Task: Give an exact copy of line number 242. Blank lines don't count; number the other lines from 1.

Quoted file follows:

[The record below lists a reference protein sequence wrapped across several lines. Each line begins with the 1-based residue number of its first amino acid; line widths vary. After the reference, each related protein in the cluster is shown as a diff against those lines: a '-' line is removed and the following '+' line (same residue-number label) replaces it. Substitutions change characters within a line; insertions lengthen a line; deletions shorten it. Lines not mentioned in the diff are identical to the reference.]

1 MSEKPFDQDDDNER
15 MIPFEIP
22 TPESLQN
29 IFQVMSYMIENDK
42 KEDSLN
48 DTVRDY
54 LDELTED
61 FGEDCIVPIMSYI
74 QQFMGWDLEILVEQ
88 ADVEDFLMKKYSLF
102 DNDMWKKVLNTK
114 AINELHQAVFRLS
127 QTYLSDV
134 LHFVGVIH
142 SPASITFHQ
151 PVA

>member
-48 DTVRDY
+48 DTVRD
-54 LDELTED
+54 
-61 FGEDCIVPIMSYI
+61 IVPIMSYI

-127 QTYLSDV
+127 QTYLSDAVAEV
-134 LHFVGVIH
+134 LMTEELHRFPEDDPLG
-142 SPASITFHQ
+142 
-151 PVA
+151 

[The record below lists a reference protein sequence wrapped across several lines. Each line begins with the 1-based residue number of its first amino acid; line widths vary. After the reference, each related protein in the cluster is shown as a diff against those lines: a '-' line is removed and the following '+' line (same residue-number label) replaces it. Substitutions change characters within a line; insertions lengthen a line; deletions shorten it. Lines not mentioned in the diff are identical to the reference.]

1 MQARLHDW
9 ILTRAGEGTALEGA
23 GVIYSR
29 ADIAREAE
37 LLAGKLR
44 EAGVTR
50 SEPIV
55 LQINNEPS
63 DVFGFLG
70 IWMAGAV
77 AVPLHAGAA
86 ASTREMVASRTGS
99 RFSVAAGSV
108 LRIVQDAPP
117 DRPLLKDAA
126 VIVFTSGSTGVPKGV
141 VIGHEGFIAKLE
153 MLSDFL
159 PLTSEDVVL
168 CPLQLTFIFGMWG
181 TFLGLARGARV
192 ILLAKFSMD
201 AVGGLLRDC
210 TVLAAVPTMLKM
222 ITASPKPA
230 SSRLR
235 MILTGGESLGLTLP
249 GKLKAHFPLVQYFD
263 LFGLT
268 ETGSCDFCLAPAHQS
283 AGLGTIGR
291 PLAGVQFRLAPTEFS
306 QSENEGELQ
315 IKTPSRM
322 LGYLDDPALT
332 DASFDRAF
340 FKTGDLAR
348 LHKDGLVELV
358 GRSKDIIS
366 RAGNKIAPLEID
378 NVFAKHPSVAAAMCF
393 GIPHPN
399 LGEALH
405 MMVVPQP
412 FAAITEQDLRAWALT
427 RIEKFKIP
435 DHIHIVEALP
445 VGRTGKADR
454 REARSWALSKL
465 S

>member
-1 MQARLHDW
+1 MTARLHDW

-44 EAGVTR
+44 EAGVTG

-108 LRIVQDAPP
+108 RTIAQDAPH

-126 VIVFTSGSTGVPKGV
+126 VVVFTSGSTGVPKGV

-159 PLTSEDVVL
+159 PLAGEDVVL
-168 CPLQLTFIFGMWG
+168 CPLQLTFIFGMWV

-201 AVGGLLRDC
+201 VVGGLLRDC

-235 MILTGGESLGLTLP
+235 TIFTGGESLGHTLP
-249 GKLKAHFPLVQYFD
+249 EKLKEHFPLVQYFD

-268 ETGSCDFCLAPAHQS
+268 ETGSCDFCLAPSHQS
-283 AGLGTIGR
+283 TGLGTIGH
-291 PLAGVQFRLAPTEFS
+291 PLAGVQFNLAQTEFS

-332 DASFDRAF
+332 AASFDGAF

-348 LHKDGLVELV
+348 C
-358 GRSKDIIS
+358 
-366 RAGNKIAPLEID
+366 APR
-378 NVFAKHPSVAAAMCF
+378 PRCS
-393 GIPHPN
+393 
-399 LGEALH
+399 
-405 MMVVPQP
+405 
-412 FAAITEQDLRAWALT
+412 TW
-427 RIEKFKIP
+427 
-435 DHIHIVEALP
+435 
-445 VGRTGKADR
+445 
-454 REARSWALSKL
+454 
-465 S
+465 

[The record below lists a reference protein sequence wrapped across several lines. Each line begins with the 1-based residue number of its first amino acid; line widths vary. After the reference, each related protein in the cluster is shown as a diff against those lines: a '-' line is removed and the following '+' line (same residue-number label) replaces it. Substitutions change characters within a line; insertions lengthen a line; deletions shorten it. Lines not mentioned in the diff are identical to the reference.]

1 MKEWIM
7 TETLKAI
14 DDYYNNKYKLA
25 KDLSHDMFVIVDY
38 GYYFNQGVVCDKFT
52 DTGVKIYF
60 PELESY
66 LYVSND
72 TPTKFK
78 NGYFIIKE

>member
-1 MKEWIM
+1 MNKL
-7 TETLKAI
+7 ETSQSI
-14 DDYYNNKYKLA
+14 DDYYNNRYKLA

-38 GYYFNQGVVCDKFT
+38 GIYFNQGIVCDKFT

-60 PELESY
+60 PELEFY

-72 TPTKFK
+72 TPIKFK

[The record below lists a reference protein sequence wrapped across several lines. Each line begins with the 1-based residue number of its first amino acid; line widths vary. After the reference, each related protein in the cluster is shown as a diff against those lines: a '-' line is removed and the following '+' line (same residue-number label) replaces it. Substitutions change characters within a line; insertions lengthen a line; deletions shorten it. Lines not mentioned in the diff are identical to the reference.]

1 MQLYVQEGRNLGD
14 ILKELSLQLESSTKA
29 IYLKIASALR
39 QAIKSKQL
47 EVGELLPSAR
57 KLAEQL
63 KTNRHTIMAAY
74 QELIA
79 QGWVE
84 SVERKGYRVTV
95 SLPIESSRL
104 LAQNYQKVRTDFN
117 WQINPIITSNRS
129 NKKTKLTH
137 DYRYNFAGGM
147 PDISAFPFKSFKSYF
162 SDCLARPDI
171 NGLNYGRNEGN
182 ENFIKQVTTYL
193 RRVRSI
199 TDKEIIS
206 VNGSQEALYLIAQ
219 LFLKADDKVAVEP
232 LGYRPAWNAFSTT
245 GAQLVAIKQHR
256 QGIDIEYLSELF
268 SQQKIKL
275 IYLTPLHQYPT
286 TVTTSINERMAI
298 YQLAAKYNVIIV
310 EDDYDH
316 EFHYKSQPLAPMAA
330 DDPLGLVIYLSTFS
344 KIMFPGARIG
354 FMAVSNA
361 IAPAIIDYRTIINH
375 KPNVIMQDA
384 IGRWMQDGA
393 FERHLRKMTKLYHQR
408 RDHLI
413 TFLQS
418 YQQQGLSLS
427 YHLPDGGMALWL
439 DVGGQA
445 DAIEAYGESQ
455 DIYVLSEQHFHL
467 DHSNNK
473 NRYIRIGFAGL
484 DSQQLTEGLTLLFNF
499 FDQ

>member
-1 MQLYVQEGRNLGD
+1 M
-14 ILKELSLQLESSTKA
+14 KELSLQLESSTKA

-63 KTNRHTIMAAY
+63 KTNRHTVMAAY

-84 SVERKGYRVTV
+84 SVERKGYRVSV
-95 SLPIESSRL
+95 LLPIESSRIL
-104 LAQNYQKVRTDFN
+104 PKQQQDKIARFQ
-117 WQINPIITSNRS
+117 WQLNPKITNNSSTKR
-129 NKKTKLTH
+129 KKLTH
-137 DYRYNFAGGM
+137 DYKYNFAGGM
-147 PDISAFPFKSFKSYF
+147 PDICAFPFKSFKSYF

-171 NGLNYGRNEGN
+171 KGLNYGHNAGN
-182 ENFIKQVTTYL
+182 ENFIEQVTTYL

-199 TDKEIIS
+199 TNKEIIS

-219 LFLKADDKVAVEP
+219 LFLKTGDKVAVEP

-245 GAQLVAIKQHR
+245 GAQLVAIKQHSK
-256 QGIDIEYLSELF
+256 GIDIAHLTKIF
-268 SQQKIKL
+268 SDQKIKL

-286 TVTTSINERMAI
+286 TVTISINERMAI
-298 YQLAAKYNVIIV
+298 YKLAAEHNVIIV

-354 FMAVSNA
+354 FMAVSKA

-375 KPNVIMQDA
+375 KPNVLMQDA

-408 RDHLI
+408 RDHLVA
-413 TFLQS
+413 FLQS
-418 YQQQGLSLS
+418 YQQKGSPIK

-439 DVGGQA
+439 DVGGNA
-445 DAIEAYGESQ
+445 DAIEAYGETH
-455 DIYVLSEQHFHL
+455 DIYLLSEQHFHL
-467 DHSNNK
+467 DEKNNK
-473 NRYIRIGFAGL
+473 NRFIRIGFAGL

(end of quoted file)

+245 GAQLVAIKQHSK